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Skaneateles begins new school year with enthusiasm

New Waterman Principal Gary Gerst got down to eye level and greeted students as they got off the buses for the first day of school.  “How are you doing?!”  he asked enthusiastically, asking for high fives.

New Waterman Principal Gary Gerst got down to eye level and greeted students as they got off the buses for the first day of school. “How are you doing?!” he asked enthusiastically, asking for high fives. Lori Ruhlman

— The upbeat tone that greeted students on the first day of school Wednesday, Sept. 5, was felt a day earlier by Skaneateles Central School District staff as they met in the high school auditorium for an annual kick off.

Board of Education President Evan Dreyfuss and interim Superintendent Judy Pastel applauded staff members for the excellent education they provide Skaneateles students. They talked about how the district will move forward in a dynamic and positive way.

“The last couple of years have been challenging,” Dreyfuss said. “We have made it through some pretty tough budget cuts from Albany. We’ve had challenges for the staff, administration and board.”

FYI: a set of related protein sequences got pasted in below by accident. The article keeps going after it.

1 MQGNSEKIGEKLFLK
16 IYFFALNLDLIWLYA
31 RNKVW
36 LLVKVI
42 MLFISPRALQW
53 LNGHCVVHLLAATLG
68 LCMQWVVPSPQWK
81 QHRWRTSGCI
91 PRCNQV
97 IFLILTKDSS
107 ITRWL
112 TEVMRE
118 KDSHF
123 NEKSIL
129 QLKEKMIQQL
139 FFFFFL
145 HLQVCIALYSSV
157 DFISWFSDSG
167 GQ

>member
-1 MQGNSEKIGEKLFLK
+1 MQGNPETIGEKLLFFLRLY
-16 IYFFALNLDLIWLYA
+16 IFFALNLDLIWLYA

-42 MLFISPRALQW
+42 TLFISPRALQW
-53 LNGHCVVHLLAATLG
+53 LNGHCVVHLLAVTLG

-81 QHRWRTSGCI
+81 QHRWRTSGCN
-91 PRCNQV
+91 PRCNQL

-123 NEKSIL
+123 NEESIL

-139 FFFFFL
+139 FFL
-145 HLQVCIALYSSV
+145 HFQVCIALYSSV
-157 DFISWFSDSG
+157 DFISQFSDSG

The future is bright, Dreyfuss said. On the offense, the board is putting the business of education first. “We are ready for continued greatness,” he said. “For a few years, we’ve been reactive. This is our chance to be pro-active … and to set a vision, strategies and goals.”

Dreyfuss was joined by all but one of the board members during the opening assembly for staff. (The next day, on the first day of school, the entire board greeted high school and middle school students as they got off the busses. Board members then divided up to visit every building).

The board’s job, Dreyfuss told staff, is not to micro-manage, but to support the staff and the students and to “empower every type of aspiration a student may have. If we have students whose goal is to perform on Broadway, we are here to help you with that,” he said. “If we have students who want to get into the schools of their dreams, or to play Division I sports, or to join a platoon in Afghanistan, or to join the work force, we are here to help you with that.”

The board wants to take the district from “a top 2 percent school” to the top 1 percent, Dreyfuss said. “We want to be the best district to work for,” he added.

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